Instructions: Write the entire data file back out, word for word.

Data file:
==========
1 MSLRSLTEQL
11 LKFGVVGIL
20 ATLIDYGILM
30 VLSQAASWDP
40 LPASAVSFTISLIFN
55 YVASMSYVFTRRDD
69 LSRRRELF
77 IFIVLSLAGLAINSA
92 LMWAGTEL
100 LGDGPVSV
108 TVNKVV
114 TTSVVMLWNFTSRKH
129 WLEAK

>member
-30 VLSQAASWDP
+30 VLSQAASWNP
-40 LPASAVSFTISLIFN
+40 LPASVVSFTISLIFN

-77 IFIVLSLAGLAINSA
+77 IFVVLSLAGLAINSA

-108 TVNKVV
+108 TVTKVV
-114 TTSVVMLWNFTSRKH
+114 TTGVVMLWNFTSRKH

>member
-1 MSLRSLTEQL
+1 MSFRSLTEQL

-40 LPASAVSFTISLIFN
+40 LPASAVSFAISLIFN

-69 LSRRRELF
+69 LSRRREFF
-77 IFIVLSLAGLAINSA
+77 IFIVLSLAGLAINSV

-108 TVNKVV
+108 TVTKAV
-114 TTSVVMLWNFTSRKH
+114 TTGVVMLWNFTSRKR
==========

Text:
1 MSLRSLTEQL
11 LKFGVVGIL
20 ATLIDYGILM
30 VLSQAASWDP
40 LPASAVSFTISLIFN
55 YVASMSYVFTRRDD
69 LSRRRELF
77 IFIVLSLAGLAINSA
92 LMWAGTEL
100 LGDGPVSV
108 TVNKVV
114 TTSVVMLWNFTSRKH
129 WLEAK

>member
-30 VLSQAASWDP
+30 VLSQAASWNP
-40 LPASAVSFTISLIFN
+40 LPASVVSFTISLIFN

-77 IFIVLSLAGLAINSA
+77 IFVVLSLAGLAINSA

-108 TVNKVV
+108 TVTKVV
-114 TTSVVMLWNFTSRKH
+114 TTGVVMLWNFTSRKH

>member
-1 MSLRSLTEQL
+1 MSFRSLTEQL

-40 LPASAVSFTISLIFN
+40 LPASAVSFAISLIFN

-69 LSRRRELF
+69 LSRRREFF
-77 IFIVLSLAGLAINSA
+77 IFIVLSLAGLAINSV

-108 TVNKVV
+108 TVTKAV
-114 TTSVVMLWNFTSRKH
+114 TTGVVMLWNFTSRKR